↑ A hidden gem: Commercial Artisan is an Indianapolis-based graphic design studio. The publication Commercial Article is an offshoot that explores Indiana's regional design history. Discovered via the Weekend Heller.


A charming trailer for Pressing On: The Letterpress Film.
A series of 66 animated vintage book graphics. [HT Present & Correct]
In the center of the Bay Area, the center for all things tech, lays a center of a more analogue nature. The San Francisco Center for the Book.
↑ Font of all knowledge? Australian researchers develop typeface, Sans Forgetica, they say can boost memory. I'm no expert but I suspect that it is the type's novelty that effects an initial improvement in recall. Perhaps the same could be achieved with any unfamiliar typeface — one that naturally would slow the reader. Perhaps, then, improved recall is linked to slowing down, rather than to any properties inherent in any particular type design. What do you think?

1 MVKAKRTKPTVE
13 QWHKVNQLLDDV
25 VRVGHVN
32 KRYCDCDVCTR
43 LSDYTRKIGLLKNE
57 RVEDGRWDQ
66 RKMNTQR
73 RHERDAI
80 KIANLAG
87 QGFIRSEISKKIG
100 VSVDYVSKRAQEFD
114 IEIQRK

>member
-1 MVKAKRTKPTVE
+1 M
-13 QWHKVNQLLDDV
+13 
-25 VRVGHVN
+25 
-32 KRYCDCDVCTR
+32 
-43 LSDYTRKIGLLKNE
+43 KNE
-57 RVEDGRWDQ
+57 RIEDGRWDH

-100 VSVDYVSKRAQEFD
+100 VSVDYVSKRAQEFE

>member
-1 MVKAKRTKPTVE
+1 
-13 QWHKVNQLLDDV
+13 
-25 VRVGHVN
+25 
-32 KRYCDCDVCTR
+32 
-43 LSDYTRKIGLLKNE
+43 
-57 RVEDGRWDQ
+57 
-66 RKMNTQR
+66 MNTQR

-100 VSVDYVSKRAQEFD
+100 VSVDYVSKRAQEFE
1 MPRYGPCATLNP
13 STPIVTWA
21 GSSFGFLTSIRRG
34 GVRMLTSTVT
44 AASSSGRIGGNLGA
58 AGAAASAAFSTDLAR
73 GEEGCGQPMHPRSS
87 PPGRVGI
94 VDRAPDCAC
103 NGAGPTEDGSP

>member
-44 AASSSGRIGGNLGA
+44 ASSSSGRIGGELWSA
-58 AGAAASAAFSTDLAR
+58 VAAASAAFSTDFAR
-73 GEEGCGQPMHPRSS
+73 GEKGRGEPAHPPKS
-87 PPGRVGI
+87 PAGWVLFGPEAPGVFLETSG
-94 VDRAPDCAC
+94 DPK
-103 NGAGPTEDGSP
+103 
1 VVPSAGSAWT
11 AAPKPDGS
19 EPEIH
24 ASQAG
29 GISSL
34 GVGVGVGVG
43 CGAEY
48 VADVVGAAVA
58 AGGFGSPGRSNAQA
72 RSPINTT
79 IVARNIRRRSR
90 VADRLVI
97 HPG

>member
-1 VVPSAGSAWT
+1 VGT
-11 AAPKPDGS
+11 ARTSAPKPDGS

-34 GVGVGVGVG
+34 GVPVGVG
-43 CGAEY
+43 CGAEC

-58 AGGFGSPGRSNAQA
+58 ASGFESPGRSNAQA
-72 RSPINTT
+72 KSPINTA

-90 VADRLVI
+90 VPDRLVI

Xavier Monney continually enacts awe with his typographic animations.
Toshi Omagari, type designer with Monotype, discusses custom pixel fonts in video games from the 1980s and’90s.
Somehow managed to overlook this in my last issue. One should never overlook Debbie Millman! Here she interviews type designer Matthew Carter.

Who to follow

David Shields on Instagram as @19cwt. Glorious 19th- & 20th-century wood type and more.
Monokrom fonts on Twitter. A welcome blend of crazy and good.
Lettering superstar Seb Lester now has another Instagram account for his heraldry experiments. @heraldicbeast